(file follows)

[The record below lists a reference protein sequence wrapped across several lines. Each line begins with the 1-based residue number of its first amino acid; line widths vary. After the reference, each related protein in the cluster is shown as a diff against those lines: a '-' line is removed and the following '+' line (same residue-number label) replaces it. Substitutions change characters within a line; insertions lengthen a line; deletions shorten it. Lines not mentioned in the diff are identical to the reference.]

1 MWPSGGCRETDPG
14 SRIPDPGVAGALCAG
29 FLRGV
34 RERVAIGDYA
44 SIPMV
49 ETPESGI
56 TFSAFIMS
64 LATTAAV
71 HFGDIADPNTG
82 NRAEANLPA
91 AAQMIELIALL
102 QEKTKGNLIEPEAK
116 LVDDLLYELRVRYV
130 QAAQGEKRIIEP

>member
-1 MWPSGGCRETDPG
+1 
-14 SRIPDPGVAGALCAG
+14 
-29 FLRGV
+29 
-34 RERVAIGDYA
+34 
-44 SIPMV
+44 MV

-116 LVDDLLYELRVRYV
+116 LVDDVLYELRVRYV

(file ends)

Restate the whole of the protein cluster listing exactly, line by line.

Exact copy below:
[The record below lists a reference protein sequence wrapped across several lines. Each line begins with the 1-based residue number of its first amino acid; line widths vary. After the reference, each related protein in the cluster is shown as a diff against those lines: a '-' line is removed and the following '+' line (same residue-number label) replaces it. Substitutions change characters within a line; insertions lengthen a line; deletions shorten it. Lines not mentioned in the diff are identical to the reference.]

1 MWPSGGCRETDPG
14 SRIPDPGVAGALCAG
29 FLRGV
34 RERVAIGDYA
44 SIPMV
49 ETPESGI
56 TFSAFIMS
64 LATTAAV
71 HFGDIADPNTG
82 NRAEANLPA
91 AAQMIELIALL
102 QEKTKGNLIEPEAK
116 LVDDLLYELRVRYV
130 QAAQGEKRIIEP

>member
-1 MWPSGGCRETDPG
+1 
-14 SRIPDPGVAGALCAG
+14 
-29 FLRGV
+29 
-34 RERVAIGDYA
+34 
-44 SIPMV
+44 MV

-116 LVDDLLYELRVRYV
+116 LVDDVLYELRVRYV